Science and the Classics

by Rachel Olson

What has science to do with Cicero? What has chemistry to do with the Trivium? Why ought mychild to spend his time memorizing the muscles of a cat rather than his Latin declensions?

In order to answer these questions, we ought to pose one more. Why do we educate our children at all? For Christians, the answer is simple. We are raising our children in the fear and admonition of the Lord so they might love and serve Him as well as understand the world in which He has placed them.

The world is a huge, complex, scary place. God has made it that way. But he has also made man to explore this giant maze. The world outside the Garden of Eden was a veritable treasure map. The river flowing out of the Garden split off into four tributaries. One flowed into Havilah, where there was gold and precious stones. Another flowed into the Promised Land, where the soul was fertile. Still a third led to the sea. Later in Genesis, men explored this map, found the treasures and made things of them. That is what man himself is made for. It is the glory of God to conceal a matter and it is the glory of kings to seek it out. King Solomon, the epitome of wisdom, was a thorough biologist as well as an excellent rhetorician. And once he discovers a thing, man is called to steward it, but how can he be a good steward if he knows nothing about the world under his care? Ignorance, in this case, is far from bliss. Science relieves this ignorance and thus helps man to love and serve God to the best of his ability.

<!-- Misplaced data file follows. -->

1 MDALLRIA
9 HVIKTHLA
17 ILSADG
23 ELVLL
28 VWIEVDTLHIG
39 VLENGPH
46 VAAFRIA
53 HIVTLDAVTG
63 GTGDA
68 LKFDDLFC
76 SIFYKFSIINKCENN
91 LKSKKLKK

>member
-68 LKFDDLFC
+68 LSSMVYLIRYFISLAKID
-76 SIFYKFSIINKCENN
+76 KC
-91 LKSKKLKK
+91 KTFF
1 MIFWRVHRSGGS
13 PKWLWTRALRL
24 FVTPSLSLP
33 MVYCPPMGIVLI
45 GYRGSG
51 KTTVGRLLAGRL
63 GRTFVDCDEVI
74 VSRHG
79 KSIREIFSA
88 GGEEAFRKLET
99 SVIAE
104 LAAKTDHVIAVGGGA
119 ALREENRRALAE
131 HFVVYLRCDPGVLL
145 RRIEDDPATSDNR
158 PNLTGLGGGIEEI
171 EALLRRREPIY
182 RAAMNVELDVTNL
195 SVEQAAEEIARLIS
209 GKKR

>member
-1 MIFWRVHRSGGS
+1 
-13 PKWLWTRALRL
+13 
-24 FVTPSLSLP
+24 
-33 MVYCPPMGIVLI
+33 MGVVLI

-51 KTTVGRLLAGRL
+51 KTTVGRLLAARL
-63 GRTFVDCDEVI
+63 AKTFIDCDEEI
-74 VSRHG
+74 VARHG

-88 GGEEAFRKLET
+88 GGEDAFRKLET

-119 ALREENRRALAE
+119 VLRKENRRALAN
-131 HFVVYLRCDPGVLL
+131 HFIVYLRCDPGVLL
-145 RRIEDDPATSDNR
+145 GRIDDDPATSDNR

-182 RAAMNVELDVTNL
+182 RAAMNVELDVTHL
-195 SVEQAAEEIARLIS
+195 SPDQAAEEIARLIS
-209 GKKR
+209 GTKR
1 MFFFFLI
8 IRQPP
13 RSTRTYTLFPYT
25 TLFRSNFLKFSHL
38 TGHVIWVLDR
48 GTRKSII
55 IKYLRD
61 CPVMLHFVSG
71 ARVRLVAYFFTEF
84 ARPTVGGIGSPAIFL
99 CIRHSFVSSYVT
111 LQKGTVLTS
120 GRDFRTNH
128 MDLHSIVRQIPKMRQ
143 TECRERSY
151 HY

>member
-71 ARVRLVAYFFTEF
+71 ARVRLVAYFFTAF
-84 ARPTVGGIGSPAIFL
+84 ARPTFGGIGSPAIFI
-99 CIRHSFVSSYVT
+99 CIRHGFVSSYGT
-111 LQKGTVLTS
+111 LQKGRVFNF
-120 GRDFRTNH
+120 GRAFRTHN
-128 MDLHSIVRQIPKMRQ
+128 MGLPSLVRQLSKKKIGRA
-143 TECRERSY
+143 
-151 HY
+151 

Having overcome this ignorance, man is better able to love his neighbor. Consider the fascinating modern age we live in. We can re-grow noses if our old ones are damaged beyond repair. We can put a stone cold serving of pasta in a box, push a few buttons and in minutes it is piping hot. We carry around pocket sized bits of metal and wire that send our voice thousands of miles away to tell our Grandparents we love them. If it weren’t for science, we would have none of these blessings. And every surgeon, engineer, or programmer who helped bring them to us was once a child. Each one of them began their education in the back yard playing with the worms, or at the kitchen table dismantling the family’s old phone. Good stewardship does not just involve conjugations and paradigms and five paragraph structures, but also cats, sound waves, and mercury.

With this in mind, Logos Press includes the NOEO science curriculum as an essential piece of their homeschool package. One of Cathy Duffy’s 101 Top Picks for Homeschool Curriculums, NOEO combines solid subject matter with clear instruction. No previous experience in the field is necessary, the parent has only to open the teacher’s guide. The curriculum is experiment driven, giving the student more freedom to explore rather than bogging them down with long lists of facts and charts. Logos Press has also embarked on a project to film the experiments and post them online as a supplement for the curriculum.

The pursuit of wisdom is the beginning of knowledge and God created the world in wisdom, order and measure. As His work, it bears His image in its own imperfect way. Why should we teach our children science? If we want to raise wise and inquiring children of God, a better question ought to be why not teach them science?

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